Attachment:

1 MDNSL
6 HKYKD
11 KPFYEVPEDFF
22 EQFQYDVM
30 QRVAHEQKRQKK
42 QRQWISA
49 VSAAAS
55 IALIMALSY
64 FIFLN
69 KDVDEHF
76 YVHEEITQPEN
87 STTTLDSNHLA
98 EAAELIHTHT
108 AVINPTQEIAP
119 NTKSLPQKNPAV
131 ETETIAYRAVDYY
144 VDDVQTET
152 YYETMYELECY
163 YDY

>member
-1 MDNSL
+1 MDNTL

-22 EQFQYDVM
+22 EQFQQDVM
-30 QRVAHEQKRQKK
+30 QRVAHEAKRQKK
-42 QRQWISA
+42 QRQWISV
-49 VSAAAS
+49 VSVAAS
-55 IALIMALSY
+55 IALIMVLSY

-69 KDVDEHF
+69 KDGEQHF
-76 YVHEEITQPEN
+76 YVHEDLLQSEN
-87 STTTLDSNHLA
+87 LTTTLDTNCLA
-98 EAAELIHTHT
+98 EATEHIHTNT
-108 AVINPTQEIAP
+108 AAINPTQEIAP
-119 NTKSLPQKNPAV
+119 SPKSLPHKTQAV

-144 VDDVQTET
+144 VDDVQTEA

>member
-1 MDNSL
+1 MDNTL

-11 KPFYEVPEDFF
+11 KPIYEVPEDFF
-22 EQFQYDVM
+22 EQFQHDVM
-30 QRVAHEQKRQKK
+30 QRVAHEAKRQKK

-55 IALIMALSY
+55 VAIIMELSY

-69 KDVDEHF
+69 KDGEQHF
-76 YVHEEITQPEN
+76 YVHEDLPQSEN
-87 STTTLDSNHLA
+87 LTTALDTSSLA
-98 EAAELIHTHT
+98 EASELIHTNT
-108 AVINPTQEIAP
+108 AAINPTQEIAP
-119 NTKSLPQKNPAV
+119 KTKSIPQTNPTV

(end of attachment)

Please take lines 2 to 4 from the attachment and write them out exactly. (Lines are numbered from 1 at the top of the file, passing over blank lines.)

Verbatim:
6 HKYKD
11 KPFYEVPEDFF
22 EQFQYDVM